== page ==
Once upon a time there was a rag-tag bunch of heroes who travelled around in Space saving countless people and worlds from all sorts of bad guys and evil monsters. Even though they argued a lot, they came to think of each other as family and wouldn’t think twice about running into the depths of Hell to fight the Devil himself if any one of them was in trouble and needed a helping hand. This family called themselves the Guardians of the Galaxy and they believed that nothing and no-one could tear them apart. And they were right. Or they were, right up until the moment one of their sisters called and asked them to help resolve her conflict with another member of the family. Being family, they raced to the rescue; little knowing that it would be the last time that any of them would happily plunge into the depths of danger together. That’s right boys and girls, the party’s over and Civil War II is the story of how Captain Marvel managed not only to tear Earth’s superhero community apart, but in the process of fighting her personal little war with Tony Stark, she also managed to do what innumerable alien armies, galactic warlords and messianic emperors had failed to. She ripped the Guardians of the Galaxy apart, and Civil War II is the story of how she brought them crashing down from the inside.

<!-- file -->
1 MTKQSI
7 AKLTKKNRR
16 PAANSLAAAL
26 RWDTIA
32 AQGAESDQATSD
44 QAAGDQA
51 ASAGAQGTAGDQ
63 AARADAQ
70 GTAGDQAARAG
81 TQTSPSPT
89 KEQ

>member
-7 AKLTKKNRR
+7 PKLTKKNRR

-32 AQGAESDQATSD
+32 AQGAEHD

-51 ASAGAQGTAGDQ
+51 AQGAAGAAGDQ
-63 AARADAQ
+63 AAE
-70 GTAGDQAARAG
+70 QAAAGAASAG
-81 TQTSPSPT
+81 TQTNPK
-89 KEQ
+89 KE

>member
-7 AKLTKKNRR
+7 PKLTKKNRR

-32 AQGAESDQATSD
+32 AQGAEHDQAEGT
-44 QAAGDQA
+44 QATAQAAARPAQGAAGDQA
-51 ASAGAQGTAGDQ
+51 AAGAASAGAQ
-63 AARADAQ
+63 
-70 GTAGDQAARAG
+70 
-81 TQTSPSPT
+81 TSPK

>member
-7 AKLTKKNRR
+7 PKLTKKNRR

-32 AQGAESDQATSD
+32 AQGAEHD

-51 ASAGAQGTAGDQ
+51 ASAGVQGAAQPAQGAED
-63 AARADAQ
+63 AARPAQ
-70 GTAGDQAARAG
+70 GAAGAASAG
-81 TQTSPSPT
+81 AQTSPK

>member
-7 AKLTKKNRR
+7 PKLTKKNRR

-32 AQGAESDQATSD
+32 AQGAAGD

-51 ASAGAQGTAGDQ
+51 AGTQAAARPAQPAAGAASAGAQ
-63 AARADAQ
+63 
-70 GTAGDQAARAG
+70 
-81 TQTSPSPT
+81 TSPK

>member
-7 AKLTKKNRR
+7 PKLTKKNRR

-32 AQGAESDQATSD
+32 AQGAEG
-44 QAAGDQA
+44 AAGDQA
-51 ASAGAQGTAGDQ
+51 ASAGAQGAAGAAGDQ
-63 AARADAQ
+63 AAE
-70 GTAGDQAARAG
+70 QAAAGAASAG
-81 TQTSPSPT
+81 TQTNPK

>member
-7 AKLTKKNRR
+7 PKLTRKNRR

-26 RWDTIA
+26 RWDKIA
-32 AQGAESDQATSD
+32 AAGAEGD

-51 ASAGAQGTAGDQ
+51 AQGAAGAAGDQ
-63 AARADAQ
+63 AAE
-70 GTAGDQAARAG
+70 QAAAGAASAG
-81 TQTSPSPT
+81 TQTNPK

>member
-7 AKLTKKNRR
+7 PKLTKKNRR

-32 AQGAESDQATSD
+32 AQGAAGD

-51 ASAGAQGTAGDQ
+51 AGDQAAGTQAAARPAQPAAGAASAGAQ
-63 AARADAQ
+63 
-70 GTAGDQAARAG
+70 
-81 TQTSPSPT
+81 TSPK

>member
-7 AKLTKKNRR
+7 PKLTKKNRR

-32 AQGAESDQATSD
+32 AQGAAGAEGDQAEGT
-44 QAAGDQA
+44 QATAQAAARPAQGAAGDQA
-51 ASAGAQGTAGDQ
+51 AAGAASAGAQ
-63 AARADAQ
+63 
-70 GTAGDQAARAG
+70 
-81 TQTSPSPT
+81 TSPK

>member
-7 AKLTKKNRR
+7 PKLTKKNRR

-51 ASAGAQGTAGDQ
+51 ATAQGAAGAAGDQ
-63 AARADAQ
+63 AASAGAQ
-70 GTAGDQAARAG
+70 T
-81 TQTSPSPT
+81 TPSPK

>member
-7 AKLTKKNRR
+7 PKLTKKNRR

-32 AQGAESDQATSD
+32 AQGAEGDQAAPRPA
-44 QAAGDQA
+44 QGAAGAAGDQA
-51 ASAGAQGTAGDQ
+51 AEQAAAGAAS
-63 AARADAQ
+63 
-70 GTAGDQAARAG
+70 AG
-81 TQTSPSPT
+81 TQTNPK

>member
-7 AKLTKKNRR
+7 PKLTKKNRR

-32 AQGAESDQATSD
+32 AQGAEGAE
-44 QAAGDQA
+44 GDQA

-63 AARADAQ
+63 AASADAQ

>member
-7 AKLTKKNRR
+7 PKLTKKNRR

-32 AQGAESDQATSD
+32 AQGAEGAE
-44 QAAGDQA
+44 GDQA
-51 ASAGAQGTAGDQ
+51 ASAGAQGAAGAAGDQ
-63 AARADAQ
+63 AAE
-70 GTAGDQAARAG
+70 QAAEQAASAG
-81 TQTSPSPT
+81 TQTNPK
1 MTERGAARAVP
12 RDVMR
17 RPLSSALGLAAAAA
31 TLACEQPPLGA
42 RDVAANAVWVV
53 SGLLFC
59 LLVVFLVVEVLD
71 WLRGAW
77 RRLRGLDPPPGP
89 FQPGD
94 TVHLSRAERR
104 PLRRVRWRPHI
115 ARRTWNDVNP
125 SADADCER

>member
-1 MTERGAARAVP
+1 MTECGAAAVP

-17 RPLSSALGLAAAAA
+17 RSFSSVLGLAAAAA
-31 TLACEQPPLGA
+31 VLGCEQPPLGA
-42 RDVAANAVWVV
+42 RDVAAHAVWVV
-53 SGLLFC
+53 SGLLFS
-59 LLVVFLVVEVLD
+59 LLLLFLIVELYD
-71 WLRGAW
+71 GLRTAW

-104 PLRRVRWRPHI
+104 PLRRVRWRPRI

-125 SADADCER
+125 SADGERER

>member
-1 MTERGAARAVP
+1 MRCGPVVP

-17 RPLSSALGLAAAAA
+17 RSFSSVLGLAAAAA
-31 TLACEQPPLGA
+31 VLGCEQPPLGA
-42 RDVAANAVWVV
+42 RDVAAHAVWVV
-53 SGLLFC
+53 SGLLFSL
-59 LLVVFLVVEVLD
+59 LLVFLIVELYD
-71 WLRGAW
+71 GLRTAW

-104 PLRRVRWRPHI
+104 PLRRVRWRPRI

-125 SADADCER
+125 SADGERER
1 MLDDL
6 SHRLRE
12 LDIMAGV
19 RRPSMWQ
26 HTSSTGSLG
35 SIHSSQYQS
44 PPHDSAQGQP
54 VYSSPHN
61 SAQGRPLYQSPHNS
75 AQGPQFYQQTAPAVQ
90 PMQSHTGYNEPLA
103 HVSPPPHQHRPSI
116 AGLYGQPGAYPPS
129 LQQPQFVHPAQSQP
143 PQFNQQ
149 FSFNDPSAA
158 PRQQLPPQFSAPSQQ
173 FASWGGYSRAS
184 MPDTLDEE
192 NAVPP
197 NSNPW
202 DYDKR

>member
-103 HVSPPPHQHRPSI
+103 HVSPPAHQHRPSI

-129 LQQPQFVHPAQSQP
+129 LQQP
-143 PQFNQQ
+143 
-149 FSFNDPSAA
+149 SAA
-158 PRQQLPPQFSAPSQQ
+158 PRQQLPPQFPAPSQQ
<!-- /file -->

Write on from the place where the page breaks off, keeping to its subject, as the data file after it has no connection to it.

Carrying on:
I’m sure that by now, everyone and their dog (or cat, or other companion animal, I’m not petist. Is that even a word? Or a thing? Probably. Or maybe not) knows about, and what happened in, Civil War II, how the Guardians became involved and ended up getting stranded on Earth. And how much Rocket hates the frutackin’ world that he now has to call home. In this latest, and possibly last, chapter of the story, Brian Michael Bendis pulls back the curtain and goes behind the scenes of the part that the Guardians played in the superhero conflict , revealing how secrecy ultimately caused Quill’s team to want to go their own ways. From their leaders part of view, his understandable desire, and mistaken belief that by keeping this secret he was doing the right thing is forgivable, but Captain Marvel’s clandestine motivations to ensure that the truth remained hidden from her “friends” is far less comprehensible. Especially when what she so desperately struggles to keep under wraps is one of the things that originally lit the touch paper that started Civil War II, which leads you to belief that she either learnt nothing from the beginning of the conflict, or wanted on some level, to disrupt the Guardians relationships with each other by sowing disharmony and mistrust in their ranks. Either of which would add an interesting angle to her character, but wouldn’t change the fact that after the role she played in Civil War II, she’s become thoroughly unlikeable, despite Bendis’s best efforts (which are Herculean) to humanise her, and her actions, in these pages. Beautifully scripted and illustrated, Guardians of the Galaxy New Guard: Civil War II, while being filled with plenty of vivid characterisation and wonderful humour is the book that you don’t want to read, because you know it isn’t going to end well for any of the players. And no matter how much you steal, and prepare, yourself for the fact that it’s going to happen, you just don’t want the Guardians to split up. Damn you for making me fall in love with Guardians of the Galaxy Bendis and damn you making me love this book. Now do the right thing and get the band back together… Tim Cundle